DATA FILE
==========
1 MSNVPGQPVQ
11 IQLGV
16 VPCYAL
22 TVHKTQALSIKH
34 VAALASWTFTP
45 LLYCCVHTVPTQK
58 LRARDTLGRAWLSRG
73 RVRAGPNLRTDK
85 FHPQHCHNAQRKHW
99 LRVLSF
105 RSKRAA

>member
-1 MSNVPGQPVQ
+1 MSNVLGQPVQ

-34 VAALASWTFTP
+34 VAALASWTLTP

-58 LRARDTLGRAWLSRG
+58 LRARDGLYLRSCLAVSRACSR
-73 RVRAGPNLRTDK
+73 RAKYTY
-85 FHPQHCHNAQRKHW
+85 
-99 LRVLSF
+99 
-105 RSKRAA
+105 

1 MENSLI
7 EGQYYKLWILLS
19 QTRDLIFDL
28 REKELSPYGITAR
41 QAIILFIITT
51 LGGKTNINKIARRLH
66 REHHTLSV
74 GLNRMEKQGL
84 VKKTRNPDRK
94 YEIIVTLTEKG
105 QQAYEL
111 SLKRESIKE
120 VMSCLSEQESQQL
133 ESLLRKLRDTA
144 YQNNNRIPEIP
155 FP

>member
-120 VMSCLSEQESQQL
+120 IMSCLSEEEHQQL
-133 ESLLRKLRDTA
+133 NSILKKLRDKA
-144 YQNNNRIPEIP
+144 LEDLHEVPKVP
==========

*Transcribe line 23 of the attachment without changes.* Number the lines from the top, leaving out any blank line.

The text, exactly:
-99 LRVLSF